We will not give an account to Christ for our brother or sister but for our own choices while in the body. This is why we should not judge our brothers for being too stingy or look down on them for doing something that we might not be comfortable doing. They will have to defend their position to God, and so will we. We will all be judged by Christ and be rewarded according to how we lived in while in the body (2 Corinthians 5:10).
13Therefore let us not judge one another anymore, but rather determine this--not to put an obstacle or a stumbling block in a brother's way.
Rather than trying to take Christ’s job and judge others, we should rather be thinking of others as more important than ourselves. Thus, we should determine to not do something if it is going to cause the other to be tempted to go against his convictions. Thus, the person who is strong in a matter might need to limit his actions for the sake of not unduly causing a brother who is weaker to stumble into sin.
14I know and am convinced in the Lord Jesus that nothing is unclean in itself; but to him who thinks anything to be unclean, to him it is unclean.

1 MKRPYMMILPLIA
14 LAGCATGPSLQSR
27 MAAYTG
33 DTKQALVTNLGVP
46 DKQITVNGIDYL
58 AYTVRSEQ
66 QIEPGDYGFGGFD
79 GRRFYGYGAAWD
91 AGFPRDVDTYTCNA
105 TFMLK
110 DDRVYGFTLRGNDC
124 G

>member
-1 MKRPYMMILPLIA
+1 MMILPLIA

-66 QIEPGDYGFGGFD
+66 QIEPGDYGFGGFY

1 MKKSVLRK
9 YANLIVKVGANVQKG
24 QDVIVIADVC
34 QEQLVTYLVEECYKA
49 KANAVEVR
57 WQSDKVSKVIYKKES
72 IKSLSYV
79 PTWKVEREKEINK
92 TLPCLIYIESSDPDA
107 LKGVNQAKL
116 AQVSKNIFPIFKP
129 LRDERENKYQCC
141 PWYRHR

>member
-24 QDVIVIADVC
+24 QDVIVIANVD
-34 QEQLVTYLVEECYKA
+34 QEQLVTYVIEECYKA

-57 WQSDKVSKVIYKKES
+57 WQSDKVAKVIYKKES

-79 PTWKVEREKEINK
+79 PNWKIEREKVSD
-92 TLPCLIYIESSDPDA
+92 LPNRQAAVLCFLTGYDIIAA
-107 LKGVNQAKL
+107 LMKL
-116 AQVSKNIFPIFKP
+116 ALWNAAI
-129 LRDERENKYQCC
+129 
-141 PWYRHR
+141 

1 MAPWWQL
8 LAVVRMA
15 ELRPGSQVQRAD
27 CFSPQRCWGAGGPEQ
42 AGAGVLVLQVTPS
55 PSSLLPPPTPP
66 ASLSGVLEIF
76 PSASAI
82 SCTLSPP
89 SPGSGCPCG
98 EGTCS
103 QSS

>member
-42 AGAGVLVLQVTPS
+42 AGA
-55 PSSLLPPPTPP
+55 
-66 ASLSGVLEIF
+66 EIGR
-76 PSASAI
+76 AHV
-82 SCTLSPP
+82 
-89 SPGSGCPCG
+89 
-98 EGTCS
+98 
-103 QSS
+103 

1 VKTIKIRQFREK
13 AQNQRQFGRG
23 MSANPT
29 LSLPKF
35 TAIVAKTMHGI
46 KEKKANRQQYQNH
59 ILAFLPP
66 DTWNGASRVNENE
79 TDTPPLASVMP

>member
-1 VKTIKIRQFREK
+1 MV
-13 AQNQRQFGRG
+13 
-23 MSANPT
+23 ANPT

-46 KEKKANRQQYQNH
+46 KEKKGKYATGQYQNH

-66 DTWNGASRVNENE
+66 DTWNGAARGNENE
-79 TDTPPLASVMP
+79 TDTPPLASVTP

Paul knew that all things were clean before God, though the Jews still viewed some animals as being unclean. For those who still thought that there were unclean animals, if they were to eat them, they would sin. Since they thought they were unclean and believed that they would sin to violate this conviction, if they did choose to violate it, they would sin. Thus they did right to abstain, even though technically it wasn’t necessary.
15For if because of food your brother is hurt, you are no longer walking according to love Do not destroy with your food him for whom Christ died.
Those who are strong in a matter should not hurt their brother by offending him and making him uneasy and uncomfortable. If a brother is stumbled, this then violates the law of love because we have made ourselves to be more important than others. We are not to endanger or run roughshod over a brother who is loved by God so much that Christ died for him. The welfare of our brother is to be so much more important than exercising our liberty before God. Thus, Paul would become as a Jew when with the Jews so as to not stumble them needlessly. Their salvation was more important than him making a point about the cleanliness of pigs. Salvation was of far greater importance than food, and salvation could come to the Jews even if they still kept some of the ceremonial customs. When he was with the Gentiles, he could eat the unclean meat without causing them harm. Thus, he would become all things to all people for the purpose of winning some (1 Corinthians 9:20-23).
16Therefore do not let what is for you a good thing be spoken of as evil;